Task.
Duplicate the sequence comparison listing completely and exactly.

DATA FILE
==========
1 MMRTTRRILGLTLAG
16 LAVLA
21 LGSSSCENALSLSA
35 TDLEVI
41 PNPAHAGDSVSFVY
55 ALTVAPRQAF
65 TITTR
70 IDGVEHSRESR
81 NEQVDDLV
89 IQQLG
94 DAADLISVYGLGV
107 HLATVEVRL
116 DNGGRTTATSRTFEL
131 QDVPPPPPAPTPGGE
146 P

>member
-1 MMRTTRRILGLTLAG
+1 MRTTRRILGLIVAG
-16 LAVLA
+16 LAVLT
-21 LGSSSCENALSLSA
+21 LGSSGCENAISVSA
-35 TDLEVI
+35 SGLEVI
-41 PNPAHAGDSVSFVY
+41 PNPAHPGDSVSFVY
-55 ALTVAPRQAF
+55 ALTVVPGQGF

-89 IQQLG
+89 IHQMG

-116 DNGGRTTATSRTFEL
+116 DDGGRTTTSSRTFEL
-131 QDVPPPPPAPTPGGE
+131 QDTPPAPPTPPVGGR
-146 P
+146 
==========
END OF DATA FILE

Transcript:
1 MMRTTRRILGLTLAG
16 LAVLA
21 LGSSSCENALSLSA
35 TDLEVI
41 PNPAHAGDSVSFVY
55 ALTVAPRQAF
65 TITTR
70 IDGVEHSRESR
81 NEQVDDLV
89 IQQLG
94 DAADLISVYGLGV
107 HLATVEVRL
116 DNGGRTTATSRTFEL
131 QDVPPPPPAPTPGGE
146 P

>member
-1 MMRTTRRILGLTLAG
+1 MRTTRRILGLIVAG
-16 LAVLA
+16 LAVLT
-21 LGSSSCENALSLSA
+21 LGSSGCENAISVSA
-35 TDLEVI
+35 SGLEVI
-41 PNPAHAGDSVSFVY
+41 PNPAHPGDSVSFVY
-55 ALTVAPRQAF
+55 ALTVVPGQGF

-89 IQQLG
+89 IHQMG

-116 DNGGRTTATSRTFEL
+116 DDGGRTTTSSRTFEL
-131 QDVPPPPPAPTPGGE
+131 QDTPPAPPTPPVGGR
-146 P
+146 